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  • Ali Lakhany

Review: Haider

Haider (2014), UTV Motion Pictures

Rating: ★★★★

One of the many facets of Hamlet’s brilliance is its everlasting obsession with “energy and variety” as critic Nightingale declares, so I was very excited when I found out about the Bollywood interpretation of this seminal work. Having grown up watching hours of Bollywood films with family, I remain starstruck by the uncanny choreography, singing, and the scintillating colours woven into the fibres of this film industry. Shahid Kapoor, who plays Haider, focuses on the ‘antic disposition’ (I.v) Hamlet is so well known for, as well as the virile hatred and righteous rage for his murdered father, all in the middle of the politically and religiously conflicted foreground of Kashmir in 1995. Director Vishal Bhardwarj drops us headfirst into the world of Haider, set against the backdrop of the Kashmir Valley's ongoing turmoil on the Indian border and insurgency, the film deftly parallels the power struggles and moral complexities of Shakespeare's play with the socio-political dynamics of the region. This juxtaposition allows the narrative to delve into themes of betrayal, manipulation, and the quest for justice within the context of Kashmir's unique history and ongoing conflict, creating a deeply resonant portrayal of personal and political upheaval.


Bhardwaj’s presentation of the multifaceted, complex, Haider is a refreshing take on the Hamlets of the past, the Bollywood lens providing a vibrant and colourful approach to his descent into madness. The aforementioned antic disposition is captured by Bhardwaj’s costume design of Haider once he finds out his father is indeed dead; illustrated through his unkept attire - he shaves his head, fashioning a noose around his neck as he prances around Kashmir, rallying crowds and conducting speeches filled with witty puns. Haider’s explicit aggression is captured through the brutal murder of Salman and Salman by stoning them to death, instead of Shakespeare’s slightly less direct approach to ‘shuffle them off the mortal coil.’ (III.i).


Haider (2014), UTV Motion Pictures

As with all Bollywood films, Haider has musical insertions; I found that these were executed as well as they could have been – Haider’s move to ‘catch the conscience of the king’ (II.ii) is performed with the classic dance renditions and musical qualities, but the moody style of cinematographer, Pankaj Kumar, allowed the singing to remain somewhat menacing. This maintains the presentation of Haider’s troubled mind even through song and dance.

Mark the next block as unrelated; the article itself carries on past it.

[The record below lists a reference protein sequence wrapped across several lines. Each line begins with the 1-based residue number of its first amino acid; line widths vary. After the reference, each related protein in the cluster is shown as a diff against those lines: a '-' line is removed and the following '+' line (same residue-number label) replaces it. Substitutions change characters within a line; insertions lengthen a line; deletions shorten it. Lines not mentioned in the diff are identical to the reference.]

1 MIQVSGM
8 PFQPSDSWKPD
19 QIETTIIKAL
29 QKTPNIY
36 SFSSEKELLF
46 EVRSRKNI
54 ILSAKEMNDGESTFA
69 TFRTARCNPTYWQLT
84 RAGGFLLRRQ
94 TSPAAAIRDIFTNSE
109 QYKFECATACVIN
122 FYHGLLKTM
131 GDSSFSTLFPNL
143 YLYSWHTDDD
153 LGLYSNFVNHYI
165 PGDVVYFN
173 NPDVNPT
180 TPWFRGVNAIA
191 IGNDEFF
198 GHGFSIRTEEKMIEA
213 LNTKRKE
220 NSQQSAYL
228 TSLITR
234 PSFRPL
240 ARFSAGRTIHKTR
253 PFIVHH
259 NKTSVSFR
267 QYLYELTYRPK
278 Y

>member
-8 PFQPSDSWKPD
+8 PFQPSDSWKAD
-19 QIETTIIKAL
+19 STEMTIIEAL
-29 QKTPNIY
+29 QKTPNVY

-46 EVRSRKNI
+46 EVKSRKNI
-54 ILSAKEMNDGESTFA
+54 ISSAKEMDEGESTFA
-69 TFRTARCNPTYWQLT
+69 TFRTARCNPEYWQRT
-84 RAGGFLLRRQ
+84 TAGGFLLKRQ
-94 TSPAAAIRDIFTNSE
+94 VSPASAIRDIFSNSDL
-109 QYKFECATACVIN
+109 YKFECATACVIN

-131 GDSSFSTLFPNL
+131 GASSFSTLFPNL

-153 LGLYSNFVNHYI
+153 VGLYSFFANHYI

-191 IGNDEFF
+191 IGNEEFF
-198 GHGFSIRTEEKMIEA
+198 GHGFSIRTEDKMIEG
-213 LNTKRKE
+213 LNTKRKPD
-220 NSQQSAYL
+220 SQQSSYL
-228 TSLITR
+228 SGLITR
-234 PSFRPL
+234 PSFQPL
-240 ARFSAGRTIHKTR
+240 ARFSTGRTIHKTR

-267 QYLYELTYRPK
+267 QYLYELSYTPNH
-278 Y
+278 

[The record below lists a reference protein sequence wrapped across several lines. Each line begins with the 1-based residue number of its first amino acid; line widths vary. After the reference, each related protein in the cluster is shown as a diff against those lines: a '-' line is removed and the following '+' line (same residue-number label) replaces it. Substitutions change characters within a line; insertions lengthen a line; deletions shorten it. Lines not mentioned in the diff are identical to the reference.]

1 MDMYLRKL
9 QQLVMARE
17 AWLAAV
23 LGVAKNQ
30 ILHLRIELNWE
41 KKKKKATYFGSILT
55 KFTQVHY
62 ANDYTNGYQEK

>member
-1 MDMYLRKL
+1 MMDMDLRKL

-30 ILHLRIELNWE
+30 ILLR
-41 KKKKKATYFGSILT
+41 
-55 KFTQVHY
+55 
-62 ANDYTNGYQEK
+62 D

In addition to Bhardwaj’s decisions with Haider, Ghazala’s sympathy for her son’s horrifying situation links seamlessly with the image of the stereotypically sensitive mother in Asian culture, providing an interesting new angle on the generally despised figure of Gertrude. It is comedic how Bhardwaj’s interpretation twists Hamlet to fit both the Bollywood film industry and portray the dynamics of Asian families; in Hamlet’s ‘I know not seems’ (I.ii) scene, Haider is instead met with a slap on his face from his mother (I was met with a subtle glare from my mother too, who claimed she’d act the same way) for his rude comments regarding his mother’s love life. Similarly, Bhardwaj shines light on the Freudian nature of this Hamlet – much like Laurence Olivier’s production, the director has cast a Queen of a similar age to the Prince which blurs and taints the heartfelt scenes of intimacy and passion between mother and son, making it clear that something is ‘rotten in the state of Kashmir’. The tender love between Arshia (Ophelia) and Haider is also emphasised through the Bollywood song montage and steamy intimacy featured before the delivery of Haider’s marked line, beautifully translated into Hindi as ‘Main rahoon ki main nahi’ -  ‘to be or not to be’, said with Arshia in his arms - wow.


Not only does Bhardwaj capture the intensity of Haider’s relationships with Ghazala and Arshia, but the humorous episodes are portrayed beautifully too. One I found particularly amusing was Bhardwaj’s interpretation of Rosencrantz and Guildenstern – who many critics and directors have interpreted as two sides of the same coin. Bhardwaj takes the similarity of Hamlet’s two classmates used by many directors to the next level – Rosencrantz and Guildenstern become two brothers named Salman and Salman, close friends of Haider who run a typical Desi CD store specialising aptly in the films of Salman Khan, one of Bollywood’s most lauded actors.


Bhardwaj’s Elsinore – or Kashmir – is a state bedevilled by a violent insurgency, captured through the military patrols and curfews that pepper the storyline. Bhardwaj gives it a twist that rings true of themes within Bollywood cinema through a sharp focus on Haider’s relationships with his family over his inner turmoil. Haider succeeds more as a topical tale of Kashmiri unrest and official brutality than it does as a telling of Hamlet. In comparison to Hamlet, Haider is a simple man because he knows what he wants; his purpose is solely to avenge his father and he goes after it. Through watching this Bollywood depiction of what many argue to be the greatest work in English literature, it’s clear to see how Shakespeare’s Hamlet is a platform for directors to discuss topical issues, twisting the play to cater to an audience and spread a message.


Bhardwaj’s Haider is a triumph in blending dramatic art from the east and the west, and showing that Hamlet is not all about the ‘slings and arrows of outrageous fortune’ (III.i), but about dancing too.

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